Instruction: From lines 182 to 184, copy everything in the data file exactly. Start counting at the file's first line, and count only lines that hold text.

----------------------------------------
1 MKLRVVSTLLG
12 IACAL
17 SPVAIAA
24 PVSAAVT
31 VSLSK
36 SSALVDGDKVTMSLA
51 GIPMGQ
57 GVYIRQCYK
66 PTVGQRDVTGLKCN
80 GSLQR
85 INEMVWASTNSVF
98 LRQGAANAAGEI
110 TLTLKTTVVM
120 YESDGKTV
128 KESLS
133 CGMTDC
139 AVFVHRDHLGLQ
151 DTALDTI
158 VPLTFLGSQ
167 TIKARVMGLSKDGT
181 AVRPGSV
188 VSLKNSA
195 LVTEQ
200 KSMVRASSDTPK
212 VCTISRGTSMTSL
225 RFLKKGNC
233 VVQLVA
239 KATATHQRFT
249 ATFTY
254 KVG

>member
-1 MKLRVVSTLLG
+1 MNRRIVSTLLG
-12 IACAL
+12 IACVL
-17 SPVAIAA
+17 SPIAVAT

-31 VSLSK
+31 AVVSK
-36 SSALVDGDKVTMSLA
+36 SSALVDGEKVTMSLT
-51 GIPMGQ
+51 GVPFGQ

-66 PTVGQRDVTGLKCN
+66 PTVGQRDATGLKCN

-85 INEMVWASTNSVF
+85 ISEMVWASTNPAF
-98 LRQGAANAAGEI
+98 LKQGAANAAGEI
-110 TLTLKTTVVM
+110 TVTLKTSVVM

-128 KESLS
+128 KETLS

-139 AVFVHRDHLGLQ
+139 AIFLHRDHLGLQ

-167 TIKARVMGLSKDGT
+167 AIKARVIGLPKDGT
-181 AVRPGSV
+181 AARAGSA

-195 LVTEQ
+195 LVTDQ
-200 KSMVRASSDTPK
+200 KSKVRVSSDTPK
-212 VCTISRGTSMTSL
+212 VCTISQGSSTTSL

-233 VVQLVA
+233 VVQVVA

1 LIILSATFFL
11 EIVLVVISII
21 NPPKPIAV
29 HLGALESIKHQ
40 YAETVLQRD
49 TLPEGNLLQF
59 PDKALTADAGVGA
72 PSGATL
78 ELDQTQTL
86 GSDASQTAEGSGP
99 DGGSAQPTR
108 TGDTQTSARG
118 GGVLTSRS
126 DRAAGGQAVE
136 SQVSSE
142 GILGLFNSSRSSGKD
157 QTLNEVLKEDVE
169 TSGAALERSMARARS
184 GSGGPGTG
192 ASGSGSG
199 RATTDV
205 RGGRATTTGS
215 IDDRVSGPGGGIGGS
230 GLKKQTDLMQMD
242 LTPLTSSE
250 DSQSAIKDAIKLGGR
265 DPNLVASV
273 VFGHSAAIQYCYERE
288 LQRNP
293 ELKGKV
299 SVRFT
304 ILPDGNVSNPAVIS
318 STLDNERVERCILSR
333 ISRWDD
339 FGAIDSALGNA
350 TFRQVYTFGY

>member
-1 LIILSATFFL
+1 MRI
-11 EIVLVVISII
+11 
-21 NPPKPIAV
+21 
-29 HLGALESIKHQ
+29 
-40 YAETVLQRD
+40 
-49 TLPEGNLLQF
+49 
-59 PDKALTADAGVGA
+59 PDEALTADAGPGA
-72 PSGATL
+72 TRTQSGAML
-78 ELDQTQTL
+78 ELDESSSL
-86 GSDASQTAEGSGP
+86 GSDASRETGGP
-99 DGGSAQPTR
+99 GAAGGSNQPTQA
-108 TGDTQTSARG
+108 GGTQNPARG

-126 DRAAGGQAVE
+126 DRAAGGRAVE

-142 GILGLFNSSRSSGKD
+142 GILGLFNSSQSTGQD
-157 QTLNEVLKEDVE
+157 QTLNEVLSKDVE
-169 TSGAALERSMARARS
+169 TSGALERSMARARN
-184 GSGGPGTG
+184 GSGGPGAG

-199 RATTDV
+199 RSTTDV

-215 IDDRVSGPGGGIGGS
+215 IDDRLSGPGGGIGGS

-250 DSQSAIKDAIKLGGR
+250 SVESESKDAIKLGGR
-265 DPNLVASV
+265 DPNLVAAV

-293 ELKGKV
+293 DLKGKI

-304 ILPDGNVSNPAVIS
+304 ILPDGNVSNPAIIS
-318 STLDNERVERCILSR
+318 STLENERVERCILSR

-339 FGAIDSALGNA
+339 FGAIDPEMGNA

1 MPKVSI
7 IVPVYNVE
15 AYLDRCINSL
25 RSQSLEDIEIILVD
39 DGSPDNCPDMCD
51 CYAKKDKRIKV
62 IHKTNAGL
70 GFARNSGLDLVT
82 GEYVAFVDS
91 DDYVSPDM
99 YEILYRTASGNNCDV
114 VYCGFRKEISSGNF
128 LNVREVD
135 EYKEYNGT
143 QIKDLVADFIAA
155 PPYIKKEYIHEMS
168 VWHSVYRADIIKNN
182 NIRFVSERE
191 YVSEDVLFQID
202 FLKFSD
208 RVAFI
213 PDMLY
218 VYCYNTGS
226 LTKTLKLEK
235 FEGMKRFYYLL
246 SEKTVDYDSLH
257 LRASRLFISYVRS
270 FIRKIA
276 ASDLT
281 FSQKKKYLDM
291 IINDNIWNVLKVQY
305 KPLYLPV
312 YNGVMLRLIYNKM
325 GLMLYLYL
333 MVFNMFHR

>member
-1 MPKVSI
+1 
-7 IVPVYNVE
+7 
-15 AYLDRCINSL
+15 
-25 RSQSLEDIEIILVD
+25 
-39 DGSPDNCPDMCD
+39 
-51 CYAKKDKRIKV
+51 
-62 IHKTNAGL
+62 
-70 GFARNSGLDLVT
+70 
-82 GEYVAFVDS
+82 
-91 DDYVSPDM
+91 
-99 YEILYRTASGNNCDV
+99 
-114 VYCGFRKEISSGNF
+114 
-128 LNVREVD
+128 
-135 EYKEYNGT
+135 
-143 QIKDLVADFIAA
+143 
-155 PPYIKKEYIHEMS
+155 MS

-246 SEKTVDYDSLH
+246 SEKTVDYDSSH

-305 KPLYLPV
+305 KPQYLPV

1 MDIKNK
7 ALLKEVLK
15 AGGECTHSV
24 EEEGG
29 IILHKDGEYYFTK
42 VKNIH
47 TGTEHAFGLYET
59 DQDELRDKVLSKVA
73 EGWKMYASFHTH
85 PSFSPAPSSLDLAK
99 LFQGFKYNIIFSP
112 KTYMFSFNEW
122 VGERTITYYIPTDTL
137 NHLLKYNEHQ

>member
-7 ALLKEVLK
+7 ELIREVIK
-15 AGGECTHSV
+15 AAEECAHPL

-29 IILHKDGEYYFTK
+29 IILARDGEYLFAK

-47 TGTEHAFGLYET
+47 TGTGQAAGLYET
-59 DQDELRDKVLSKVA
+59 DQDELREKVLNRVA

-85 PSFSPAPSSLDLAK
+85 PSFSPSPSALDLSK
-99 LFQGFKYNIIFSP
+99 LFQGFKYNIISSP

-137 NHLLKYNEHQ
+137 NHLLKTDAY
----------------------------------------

270 FIRKIA
276 ASDLT
281 FSQKKKYLDM